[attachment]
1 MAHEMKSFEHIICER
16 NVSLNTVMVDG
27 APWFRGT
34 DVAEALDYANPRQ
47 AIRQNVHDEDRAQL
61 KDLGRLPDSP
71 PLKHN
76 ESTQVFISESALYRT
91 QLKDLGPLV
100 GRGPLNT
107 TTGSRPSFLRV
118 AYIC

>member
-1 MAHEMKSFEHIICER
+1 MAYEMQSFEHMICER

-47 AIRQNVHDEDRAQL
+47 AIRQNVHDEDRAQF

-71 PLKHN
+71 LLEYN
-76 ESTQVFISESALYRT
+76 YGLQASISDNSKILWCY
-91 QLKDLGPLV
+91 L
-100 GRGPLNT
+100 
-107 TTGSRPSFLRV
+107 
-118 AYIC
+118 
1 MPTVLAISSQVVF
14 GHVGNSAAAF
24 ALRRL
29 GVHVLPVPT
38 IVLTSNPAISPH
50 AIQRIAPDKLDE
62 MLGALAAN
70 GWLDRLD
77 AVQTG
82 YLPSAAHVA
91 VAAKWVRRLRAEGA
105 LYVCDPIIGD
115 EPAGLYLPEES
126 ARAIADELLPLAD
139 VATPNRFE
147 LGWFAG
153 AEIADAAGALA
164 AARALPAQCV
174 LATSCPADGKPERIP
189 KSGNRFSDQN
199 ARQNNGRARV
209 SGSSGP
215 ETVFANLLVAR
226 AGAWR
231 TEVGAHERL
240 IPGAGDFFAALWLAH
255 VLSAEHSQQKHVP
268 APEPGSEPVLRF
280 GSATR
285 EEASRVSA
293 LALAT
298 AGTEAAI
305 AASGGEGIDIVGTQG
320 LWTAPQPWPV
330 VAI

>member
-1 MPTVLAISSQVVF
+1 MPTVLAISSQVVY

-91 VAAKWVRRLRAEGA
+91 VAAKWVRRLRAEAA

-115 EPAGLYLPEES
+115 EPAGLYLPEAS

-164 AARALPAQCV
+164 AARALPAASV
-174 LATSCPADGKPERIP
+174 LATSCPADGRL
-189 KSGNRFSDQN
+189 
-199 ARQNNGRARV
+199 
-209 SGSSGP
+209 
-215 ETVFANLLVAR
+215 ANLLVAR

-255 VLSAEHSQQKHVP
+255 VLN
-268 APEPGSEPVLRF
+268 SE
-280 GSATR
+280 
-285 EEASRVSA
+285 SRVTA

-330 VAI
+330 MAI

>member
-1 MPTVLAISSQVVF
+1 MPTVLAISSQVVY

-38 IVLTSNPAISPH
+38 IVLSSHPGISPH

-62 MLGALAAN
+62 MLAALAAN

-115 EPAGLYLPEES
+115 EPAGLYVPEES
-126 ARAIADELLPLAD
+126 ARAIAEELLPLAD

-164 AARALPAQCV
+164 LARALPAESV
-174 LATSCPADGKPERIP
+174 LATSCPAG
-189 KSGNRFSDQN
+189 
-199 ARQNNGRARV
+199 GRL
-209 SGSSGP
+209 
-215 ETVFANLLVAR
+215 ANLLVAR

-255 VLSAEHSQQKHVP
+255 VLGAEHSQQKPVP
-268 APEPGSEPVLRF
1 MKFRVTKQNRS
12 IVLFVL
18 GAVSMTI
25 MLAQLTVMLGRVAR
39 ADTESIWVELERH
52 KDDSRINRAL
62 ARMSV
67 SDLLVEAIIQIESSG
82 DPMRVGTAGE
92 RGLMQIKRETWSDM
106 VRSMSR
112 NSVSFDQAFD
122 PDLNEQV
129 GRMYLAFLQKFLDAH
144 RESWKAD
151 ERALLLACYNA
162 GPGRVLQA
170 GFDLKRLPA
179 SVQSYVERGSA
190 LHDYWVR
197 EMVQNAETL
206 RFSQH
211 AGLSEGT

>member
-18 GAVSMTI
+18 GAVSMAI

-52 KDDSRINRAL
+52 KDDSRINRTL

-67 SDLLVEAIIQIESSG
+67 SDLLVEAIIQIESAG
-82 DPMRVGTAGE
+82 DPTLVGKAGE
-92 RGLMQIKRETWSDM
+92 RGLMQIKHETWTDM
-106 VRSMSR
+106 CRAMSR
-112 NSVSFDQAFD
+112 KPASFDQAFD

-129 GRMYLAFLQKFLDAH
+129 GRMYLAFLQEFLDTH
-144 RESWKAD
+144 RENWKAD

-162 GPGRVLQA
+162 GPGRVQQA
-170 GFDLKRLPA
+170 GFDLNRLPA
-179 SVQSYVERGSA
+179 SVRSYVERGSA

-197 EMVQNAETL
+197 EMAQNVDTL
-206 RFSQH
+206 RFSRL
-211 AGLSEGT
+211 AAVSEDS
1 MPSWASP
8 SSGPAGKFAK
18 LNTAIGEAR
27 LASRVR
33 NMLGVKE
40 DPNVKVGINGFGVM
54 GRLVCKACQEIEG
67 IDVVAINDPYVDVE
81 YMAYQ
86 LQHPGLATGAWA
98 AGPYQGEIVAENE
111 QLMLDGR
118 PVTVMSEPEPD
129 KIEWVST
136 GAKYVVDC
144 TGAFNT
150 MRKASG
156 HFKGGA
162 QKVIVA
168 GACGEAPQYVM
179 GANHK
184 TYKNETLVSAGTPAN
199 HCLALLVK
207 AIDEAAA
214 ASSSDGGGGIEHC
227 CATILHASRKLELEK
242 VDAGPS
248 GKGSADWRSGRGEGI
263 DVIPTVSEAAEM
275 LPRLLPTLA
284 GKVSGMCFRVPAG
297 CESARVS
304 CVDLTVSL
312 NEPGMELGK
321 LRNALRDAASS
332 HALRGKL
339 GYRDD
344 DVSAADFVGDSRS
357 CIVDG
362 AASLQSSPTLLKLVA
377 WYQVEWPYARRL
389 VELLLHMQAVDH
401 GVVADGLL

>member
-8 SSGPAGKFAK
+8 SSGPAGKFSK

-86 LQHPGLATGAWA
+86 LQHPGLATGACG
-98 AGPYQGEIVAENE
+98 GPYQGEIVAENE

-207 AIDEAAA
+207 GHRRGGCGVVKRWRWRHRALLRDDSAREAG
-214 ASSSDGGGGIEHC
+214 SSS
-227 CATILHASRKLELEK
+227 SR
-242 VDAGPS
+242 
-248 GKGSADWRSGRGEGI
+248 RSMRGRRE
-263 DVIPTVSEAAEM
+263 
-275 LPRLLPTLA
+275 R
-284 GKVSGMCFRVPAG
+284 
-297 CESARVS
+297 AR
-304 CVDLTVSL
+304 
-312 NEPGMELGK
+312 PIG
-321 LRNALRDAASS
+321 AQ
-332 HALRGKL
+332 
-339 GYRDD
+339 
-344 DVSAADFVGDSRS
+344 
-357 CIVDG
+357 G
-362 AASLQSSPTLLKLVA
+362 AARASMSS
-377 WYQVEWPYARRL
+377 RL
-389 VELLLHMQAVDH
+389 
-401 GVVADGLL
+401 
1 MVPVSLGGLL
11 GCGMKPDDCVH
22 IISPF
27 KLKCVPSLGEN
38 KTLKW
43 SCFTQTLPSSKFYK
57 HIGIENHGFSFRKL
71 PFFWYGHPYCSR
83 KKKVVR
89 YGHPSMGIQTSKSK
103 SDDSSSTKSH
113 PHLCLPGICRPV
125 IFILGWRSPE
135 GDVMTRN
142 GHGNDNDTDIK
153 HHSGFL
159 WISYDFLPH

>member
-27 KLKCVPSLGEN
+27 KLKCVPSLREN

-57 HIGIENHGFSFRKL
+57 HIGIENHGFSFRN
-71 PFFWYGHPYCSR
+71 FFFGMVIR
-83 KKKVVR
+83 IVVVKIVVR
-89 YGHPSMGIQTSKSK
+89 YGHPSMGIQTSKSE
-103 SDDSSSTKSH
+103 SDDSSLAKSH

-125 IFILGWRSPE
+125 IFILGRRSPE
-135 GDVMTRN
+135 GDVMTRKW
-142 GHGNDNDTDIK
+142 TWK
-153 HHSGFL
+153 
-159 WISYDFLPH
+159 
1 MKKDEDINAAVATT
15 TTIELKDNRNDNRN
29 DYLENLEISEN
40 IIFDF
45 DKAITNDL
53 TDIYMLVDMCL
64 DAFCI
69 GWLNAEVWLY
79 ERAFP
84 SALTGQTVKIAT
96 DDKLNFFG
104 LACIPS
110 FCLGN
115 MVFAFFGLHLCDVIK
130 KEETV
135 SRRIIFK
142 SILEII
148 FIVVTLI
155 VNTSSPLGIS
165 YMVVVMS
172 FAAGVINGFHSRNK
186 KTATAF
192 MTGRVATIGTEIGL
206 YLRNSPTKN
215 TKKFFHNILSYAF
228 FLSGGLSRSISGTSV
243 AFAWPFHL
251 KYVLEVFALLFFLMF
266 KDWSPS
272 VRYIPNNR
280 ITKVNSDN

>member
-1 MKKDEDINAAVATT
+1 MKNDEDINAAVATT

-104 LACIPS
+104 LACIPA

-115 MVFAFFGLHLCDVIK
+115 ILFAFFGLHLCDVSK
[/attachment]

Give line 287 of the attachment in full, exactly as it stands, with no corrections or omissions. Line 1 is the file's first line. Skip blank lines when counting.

+71 FFFGMVIR